Impact of Open-Ocean Aquaculture on the Welfare of Salmon

Photo of author

By Milthon Lujan

Aquaculture has traditionally been practiced in sheltered areas such as inland ponds or coastal bays, and the expansion of open marine environments for fish farming presents a compelling solution.

Open-ocean aquaculture offers several advantages, including the potential to reduce waste accumulation, exposure to parasites, and algal blooms compared to traditional aquaculture methods, which have a significant impact on fish health and welfare.


However, the effects of open-ocean fish farming on the health and welfare of fish remain largely speculative, and the complex interaction of environmental variables and management practices on fish mortality and parasite loads has not been thoroughly explored.

Researchers from The Scottish Association for Marine Science (SAMS), the University of Stirling, Mediterranean Institute for Advanced Studies (IMEDEA-CSIC/UIB), Xelect Ltd., Mowi Scotland Ltd., and the University of Exeter published a study aimed at assessing the impact of wave exposure, in combination with other factors, on the health and welfare of Atlantic salmon (Salmo salar) in open-sea net pens in Scotland. The results shed light on the potential challenges and benefits of expanding aquaculture into more energetic marine environments.

Data Collection

Over a 20-month period, researchers collected data from eight Atlantic salmon farming sites in Scotland, situated along a wave exposure gradient. They collected information on salmon health, mortality, the use of anti-parasitic treatments, and more.

This extensive dataset allowed researchers to evaluate the influence of wave exposure on fish health and welfare and how it interacts with other variables.

See also  New Technology Uses Shrimp Images to Detect Quality and Freshness

Key Study Findings


“Prolonged wave exposure had a minimal direct effect on farmed salmon mortality rates or sea lice infestations. The primary effect of wave exposure occurred through interactions with other stressors,” reported the scientists.

The study’s results suggest that “higher wave exposure may act as a chronic stress factor, contributing to allostatic load accumulation in farmed Atlantic salmon.”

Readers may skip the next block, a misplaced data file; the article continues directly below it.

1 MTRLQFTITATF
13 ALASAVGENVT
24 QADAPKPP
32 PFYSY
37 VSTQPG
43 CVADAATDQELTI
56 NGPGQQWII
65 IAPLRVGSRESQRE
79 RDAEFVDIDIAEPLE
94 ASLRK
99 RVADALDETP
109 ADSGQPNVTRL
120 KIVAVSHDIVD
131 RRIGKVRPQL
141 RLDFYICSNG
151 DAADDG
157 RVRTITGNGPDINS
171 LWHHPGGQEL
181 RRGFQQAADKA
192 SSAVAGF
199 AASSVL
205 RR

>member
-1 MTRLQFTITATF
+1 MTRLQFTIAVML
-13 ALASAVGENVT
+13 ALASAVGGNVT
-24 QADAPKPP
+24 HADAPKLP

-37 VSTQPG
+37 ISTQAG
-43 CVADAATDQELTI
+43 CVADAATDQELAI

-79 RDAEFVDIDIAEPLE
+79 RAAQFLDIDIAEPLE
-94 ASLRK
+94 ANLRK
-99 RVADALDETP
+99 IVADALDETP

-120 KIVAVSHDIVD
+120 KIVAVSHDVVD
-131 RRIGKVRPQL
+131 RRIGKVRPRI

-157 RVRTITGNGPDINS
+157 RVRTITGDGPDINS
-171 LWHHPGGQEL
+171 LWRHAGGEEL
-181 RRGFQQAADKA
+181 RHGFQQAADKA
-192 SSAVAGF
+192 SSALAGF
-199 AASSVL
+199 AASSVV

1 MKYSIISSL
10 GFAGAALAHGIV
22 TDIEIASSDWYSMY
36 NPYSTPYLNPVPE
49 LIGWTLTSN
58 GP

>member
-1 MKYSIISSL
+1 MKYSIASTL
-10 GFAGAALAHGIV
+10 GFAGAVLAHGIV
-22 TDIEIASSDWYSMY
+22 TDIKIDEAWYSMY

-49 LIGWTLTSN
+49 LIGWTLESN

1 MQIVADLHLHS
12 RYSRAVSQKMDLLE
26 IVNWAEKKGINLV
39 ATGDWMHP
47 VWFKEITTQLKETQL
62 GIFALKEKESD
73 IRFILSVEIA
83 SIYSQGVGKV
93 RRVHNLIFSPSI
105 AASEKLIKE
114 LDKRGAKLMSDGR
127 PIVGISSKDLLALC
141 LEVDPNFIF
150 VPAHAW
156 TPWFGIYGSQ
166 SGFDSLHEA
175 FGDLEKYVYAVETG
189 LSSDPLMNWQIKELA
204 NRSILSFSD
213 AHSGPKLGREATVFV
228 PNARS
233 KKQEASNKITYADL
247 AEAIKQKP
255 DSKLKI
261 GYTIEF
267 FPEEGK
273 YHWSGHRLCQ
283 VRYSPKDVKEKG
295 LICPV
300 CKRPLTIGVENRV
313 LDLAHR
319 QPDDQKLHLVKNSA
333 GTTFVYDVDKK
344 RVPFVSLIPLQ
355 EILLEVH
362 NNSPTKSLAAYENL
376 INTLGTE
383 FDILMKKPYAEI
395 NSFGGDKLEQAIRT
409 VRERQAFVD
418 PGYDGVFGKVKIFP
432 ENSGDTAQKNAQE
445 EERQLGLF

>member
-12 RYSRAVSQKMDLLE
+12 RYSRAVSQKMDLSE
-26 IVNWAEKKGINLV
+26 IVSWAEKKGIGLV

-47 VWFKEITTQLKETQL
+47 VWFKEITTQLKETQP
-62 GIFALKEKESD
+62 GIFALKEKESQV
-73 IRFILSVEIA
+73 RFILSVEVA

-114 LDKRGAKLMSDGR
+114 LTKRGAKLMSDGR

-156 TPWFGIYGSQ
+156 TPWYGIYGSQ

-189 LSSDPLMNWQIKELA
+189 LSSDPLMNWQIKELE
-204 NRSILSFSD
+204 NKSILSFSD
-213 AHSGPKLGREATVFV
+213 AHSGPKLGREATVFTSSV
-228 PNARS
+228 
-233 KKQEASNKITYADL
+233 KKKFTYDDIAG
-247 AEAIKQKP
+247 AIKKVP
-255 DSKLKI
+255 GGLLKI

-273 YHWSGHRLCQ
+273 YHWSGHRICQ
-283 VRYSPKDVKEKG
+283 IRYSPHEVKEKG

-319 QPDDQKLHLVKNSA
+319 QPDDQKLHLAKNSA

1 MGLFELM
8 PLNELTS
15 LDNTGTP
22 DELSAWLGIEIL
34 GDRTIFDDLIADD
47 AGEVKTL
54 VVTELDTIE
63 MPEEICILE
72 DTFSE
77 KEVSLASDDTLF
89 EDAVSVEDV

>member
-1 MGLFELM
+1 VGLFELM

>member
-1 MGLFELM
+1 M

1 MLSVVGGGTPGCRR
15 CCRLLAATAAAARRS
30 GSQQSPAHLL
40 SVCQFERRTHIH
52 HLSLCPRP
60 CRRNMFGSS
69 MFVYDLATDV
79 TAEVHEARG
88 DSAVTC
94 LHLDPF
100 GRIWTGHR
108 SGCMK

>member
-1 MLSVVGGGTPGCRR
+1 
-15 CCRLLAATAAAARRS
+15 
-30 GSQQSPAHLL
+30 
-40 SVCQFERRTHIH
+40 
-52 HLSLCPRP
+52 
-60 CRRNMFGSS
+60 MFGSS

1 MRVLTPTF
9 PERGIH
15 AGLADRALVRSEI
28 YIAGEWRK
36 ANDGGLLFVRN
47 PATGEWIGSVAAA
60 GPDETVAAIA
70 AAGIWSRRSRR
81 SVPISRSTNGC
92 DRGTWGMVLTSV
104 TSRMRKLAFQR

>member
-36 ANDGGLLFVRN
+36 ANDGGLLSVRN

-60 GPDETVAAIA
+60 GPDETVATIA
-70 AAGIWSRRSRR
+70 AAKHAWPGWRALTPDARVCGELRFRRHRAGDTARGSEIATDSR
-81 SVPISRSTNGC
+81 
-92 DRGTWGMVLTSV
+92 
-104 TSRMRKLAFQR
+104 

Mortality Rate and Wave Exposure

One of the study’s key findings was that wave exposure significantly modulated the effects of other variables on fish mortality. Farms with higher wave exposure experienced more pronounced increases in mortality rates over time and in response to extreme temperatures. This suggests that offshore farms in more energetic environments may face greater challenges in maintaining fish health and welfare, especially during periods of environmental stress.

Parasite Infections and Wave Exposure

The study also revealed a correlation between wave exposure and the prevalence of sea lice infections in Atlantic salmon. “The interactive effects of wave exposure with acute stressors were similar concerning lice infestations,” the researchers reported.


Sea lice infections tended to increase over time, and farms with higher wave exposure experienced more pronounced increases, particularly with higher scores of amoebic gill disease (AGD) and high temperatures.

Additionally, the impact of AGD on fish health was more pronounced in low-velocity waters, highlighting the intricate relationship between various factors.

Management Practices and Uncertainty

Interestingly, the study found that anti-parasitic treatments were more frequently applied in farms with low wave exposure. This observation introduced an element of uncertainty regarding the impact of these treatments on fish welfare in different farms.

See also  Management of exploited transboundary fish stocks requires international cooperation

The interactions between wave exposure and management practices are complex and underscore the need for a nuanced approach to aquaculture in marine environments.

Implications for Marine Aquaculture


The study’s results emphasize the importance of considering the cumulative impact of multiple stressors on fish health and welfare in marine aquaculture. It suggests that expanding aquaculture into more energetic marine environments may have negative consequences in certain circumstances, necessitating adaptation of practices.

The more pronounced increase in fish mortality over time in high-wave exposure environments could have implications for the duration of fish production cycles, raising questions about the sustainability of coastal aquaculture under such conditions.

Furthermore, the dramatic impacts of warm temperatures on fish health in farms exposed to high waves demand careful consideration of water temperature changes, both coastal and marine.


In conclusion, this scientific analysis provides valuable insights into the complex relationship between wave exposure and other environmental variables on fish health and welfare in marine aquaculture. The study underscores the need for ongoing research and the development of innovative practices to ensure the sustainable growth of this critical sector while safeguarding fish welfare and the quality of seafood production.


The study was funded by the UKRI BBSRC/NERC project Off-Aqua (Evaluating the Environmental Conditions Required for the Development of Offshore Aquaculture).

Tim M. Szewczyk
The Scottish Association for Marine Science, SAMS
Dunbeg, Oban, Argyll PA37 1QA, UK.
Email: tim.szewczyk@sams.ac.uk

Reference (open access)
Tim M. Szewczyk, Bernat Morro, Carlos Díaz-Gil, Philip A. Gillibrand, Jon P. Hardwick, Keith Davidson, Dmitry Aleynik, Sònia Rey Planellas. 2023. Interactive effects of multiple stressors with significant wave height exposure on farmed Atlantic salmon (Salmo salar) welfare along an inshore-offshore gradient, Aquaculture,
Volume 579, 2024, 740184, ISSN 0044-8486, https://doi.org/10.1016/j.aquaculture.2023.740184.

Leave a Comment